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War crimes report allegations 'disturbing and distressing,': Australia PM

Published : 21 Nov 2020, 11:05

  DF News Desk

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Australian Prime Minister Scott Morrison looks on as he visits the Upwell Health Collective in Camberwell, Melbourne Australia, 16 November 2020. File Photo: EPA-EFE.

In his first comments since the release of a damning report of an inquiry into allegations of war crimes committed by Australian special forces in Afghanistan, the country’s prime minister on Saturday called the findings “disturbing and distressing” and expressed concern for the wellbeing of former and active members of the military, reported EFE-EPA.

The Australian Defense Force (ADF) on Thursday released the report of a four-year inquiry led by Maj Gen Justice Paul Brereton into 57 incidents of alleged breaches of the laws of armed conflict committed by elite forces in Afghanistan between 2005 and 2016.

The ADF has recommended that 19 current and former personnel be prosecuted for war crimes, with compensation be paid to Afghan victims and families.

"Of course, like all other Australians, [I found] the contents of that report disturbing and distressing," Scott Morrison said in a virtual press conference, reported by national broadcaster ABC.

The prime minister advocated for the presumption of innocence in the prosecution process and that the allegations must be dealt with by the Australian justice system in accordance with the law, rather than by the government.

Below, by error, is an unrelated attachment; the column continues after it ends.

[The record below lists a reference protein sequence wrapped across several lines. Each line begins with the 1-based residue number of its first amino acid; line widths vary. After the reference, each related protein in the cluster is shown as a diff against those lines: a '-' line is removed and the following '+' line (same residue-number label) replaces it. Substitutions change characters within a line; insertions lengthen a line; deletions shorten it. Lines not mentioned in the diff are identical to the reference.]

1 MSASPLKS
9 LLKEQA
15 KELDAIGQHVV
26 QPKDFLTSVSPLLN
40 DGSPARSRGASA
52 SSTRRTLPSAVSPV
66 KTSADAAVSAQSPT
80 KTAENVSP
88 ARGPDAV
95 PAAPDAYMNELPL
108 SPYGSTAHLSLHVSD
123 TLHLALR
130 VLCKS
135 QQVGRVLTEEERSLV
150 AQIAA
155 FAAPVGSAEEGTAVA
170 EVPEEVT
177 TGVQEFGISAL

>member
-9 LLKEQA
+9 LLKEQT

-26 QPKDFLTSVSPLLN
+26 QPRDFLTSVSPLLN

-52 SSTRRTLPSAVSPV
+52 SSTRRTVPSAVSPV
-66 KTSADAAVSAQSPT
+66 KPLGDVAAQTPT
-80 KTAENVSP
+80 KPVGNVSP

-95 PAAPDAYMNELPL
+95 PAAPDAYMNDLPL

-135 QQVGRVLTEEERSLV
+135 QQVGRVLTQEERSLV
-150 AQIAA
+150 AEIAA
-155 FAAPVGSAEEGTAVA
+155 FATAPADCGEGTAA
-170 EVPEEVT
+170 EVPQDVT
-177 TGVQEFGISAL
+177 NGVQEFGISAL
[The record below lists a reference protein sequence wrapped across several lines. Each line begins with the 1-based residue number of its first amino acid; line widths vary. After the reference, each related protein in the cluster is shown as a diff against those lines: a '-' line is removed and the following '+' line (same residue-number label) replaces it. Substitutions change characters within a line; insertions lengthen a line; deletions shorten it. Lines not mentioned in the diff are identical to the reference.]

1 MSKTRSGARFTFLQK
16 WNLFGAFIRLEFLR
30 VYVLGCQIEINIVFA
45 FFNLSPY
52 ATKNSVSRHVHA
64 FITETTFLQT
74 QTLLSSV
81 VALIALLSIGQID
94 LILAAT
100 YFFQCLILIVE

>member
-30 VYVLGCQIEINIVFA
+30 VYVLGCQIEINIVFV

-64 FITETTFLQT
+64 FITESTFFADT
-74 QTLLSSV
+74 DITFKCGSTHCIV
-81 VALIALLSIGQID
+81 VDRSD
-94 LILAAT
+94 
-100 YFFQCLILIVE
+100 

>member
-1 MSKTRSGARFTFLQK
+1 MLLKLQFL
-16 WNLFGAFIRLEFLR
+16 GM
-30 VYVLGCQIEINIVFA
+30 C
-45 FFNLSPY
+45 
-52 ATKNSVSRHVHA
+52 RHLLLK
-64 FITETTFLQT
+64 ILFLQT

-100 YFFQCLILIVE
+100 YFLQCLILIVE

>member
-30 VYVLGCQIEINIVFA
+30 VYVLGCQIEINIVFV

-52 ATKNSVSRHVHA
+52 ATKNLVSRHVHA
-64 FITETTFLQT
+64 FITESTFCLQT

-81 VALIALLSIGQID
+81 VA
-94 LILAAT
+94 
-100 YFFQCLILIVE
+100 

"The other element that I have been most anxious about is ensuring that all our serving men and women who pull on a uniform, all those who have served, in no way feel reflected upon by the actions alleged of a number, a small number, within our defense force," Morrison said.

"They have earned the respect which we rightly provide to them and should. And our support for veterans is incredibly important at this time," he added.

Brereton's inquiry found "credible information to substantiate... alleged unlawful killing of 39 people by 25 Australian Special Forces personnel," ADF chief Angus Campbell announced at a press conference in Canberra on Thursday.

Those alleged to have been killed unlawfully include "prisoners, farmers and other civilians,” all outside of combat operations.

It was a "shameful record” in which the majority of incidents occurred in 2012 and 2013, Campbell said, adding that he “sincerely and unreservedly apologize for any wrong-doing by Australian soldiers.”

Australia deployed up to 1,500 soldiers for combat operations between 2001 and 2014 in Afghanistan, which was considered the largest military contribution of a country outside of the North Atlantic Treaty Organization (NATO), and since then it has kept small military detachments in place, dedicated to training local soldiers.